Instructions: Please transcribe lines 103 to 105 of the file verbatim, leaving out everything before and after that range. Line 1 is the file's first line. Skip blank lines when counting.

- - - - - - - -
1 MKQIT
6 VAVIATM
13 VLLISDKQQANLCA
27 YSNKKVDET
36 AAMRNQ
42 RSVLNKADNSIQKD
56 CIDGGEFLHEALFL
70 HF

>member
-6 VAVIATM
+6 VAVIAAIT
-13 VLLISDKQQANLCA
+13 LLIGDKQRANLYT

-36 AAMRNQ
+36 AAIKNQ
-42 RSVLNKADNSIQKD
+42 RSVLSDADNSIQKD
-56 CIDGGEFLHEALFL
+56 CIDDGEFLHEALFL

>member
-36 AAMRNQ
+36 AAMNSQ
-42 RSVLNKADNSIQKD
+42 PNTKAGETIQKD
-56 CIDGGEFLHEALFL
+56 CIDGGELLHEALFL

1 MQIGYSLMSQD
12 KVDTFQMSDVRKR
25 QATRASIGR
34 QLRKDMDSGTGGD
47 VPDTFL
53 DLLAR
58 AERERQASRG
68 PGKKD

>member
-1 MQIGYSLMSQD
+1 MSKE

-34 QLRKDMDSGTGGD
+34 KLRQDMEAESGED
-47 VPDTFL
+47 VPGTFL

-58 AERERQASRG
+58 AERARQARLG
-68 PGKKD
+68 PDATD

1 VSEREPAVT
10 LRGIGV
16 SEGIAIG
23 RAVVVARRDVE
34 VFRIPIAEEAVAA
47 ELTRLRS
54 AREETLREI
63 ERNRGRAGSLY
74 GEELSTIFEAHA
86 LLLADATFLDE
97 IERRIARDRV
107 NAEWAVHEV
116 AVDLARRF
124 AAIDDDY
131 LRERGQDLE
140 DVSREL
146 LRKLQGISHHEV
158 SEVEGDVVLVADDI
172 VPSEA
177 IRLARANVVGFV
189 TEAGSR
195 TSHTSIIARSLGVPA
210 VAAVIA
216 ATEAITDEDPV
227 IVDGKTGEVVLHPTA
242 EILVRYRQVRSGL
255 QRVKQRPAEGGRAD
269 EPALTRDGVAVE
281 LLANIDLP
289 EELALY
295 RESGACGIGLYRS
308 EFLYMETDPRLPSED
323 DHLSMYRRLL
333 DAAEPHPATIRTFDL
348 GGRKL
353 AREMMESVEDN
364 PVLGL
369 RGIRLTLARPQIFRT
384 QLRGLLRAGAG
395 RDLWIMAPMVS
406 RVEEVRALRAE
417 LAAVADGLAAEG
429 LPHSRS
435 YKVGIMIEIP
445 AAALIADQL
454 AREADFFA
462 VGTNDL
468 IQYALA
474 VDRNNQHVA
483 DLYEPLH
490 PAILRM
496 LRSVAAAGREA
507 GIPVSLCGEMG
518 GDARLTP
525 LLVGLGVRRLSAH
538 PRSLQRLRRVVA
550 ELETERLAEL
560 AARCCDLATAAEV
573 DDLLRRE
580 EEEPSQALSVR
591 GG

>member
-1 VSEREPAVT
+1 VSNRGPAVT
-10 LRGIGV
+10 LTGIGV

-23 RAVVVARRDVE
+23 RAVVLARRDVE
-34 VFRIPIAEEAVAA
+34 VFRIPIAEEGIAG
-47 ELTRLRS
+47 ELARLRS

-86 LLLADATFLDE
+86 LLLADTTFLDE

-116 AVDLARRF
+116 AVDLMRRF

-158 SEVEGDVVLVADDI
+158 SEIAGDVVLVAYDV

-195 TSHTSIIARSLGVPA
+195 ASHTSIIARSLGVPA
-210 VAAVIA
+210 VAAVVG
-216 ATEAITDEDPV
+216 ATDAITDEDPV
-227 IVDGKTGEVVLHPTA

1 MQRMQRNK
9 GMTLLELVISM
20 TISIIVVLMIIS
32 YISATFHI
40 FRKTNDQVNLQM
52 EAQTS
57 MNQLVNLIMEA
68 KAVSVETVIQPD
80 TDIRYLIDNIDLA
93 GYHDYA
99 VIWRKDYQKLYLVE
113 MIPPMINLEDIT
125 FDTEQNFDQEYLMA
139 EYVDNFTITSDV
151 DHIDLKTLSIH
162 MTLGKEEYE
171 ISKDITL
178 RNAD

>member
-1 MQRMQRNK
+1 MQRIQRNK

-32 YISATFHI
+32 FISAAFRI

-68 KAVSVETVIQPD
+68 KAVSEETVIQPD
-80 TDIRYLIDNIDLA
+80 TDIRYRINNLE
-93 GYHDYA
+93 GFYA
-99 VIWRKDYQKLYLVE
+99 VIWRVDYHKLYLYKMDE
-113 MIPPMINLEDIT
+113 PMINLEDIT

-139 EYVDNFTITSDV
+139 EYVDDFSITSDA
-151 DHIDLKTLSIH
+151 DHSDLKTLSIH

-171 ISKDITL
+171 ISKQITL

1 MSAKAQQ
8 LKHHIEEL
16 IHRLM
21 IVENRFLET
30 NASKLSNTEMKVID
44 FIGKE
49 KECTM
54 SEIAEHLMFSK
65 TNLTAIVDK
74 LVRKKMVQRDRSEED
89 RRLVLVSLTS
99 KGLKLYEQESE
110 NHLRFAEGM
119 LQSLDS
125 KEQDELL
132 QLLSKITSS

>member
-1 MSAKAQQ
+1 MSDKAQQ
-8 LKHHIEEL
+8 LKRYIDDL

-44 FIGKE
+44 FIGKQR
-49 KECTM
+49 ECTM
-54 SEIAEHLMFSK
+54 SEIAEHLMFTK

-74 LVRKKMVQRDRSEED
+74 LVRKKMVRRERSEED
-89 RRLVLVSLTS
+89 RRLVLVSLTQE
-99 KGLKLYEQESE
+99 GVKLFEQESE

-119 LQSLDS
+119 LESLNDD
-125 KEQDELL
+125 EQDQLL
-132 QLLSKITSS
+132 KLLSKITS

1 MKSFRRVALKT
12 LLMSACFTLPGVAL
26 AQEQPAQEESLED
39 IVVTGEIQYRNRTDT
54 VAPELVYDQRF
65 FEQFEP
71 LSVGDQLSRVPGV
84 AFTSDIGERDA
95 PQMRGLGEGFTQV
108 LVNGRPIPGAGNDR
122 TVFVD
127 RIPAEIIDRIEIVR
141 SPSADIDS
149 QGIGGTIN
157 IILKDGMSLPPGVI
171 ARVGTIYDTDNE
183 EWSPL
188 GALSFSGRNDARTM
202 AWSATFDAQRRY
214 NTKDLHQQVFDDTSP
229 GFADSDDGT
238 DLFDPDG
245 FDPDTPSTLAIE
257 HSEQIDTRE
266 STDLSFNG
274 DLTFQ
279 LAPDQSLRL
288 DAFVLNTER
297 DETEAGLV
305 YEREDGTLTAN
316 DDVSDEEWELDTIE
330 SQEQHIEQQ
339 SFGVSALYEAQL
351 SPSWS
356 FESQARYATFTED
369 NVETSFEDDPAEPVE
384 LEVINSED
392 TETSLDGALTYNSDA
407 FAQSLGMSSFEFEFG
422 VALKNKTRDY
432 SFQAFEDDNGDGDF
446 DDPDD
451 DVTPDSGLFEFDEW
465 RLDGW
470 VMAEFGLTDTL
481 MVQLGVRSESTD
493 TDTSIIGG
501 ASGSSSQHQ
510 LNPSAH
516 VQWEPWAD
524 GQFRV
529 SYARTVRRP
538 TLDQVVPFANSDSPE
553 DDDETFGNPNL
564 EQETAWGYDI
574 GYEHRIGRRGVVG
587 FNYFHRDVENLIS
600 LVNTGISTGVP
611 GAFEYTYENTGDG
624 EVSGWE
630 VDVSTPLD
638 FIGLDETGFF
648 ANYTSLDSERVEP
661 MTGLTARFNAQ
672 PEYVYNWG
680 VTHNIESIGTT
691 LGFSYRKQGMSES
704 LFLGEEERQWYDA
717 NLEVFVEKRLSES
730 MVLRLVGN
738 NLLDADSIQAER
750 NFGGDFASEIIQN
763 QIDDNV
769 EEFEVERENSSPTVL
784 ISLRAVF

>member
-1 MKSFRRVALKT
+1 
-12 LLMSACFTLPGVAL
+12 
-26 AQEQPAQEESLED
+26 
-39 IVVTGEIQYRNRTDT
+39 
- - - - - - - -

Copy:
560 AARCCDLATAAEV
573 DDLLRRE
580 EEEPSQALSVR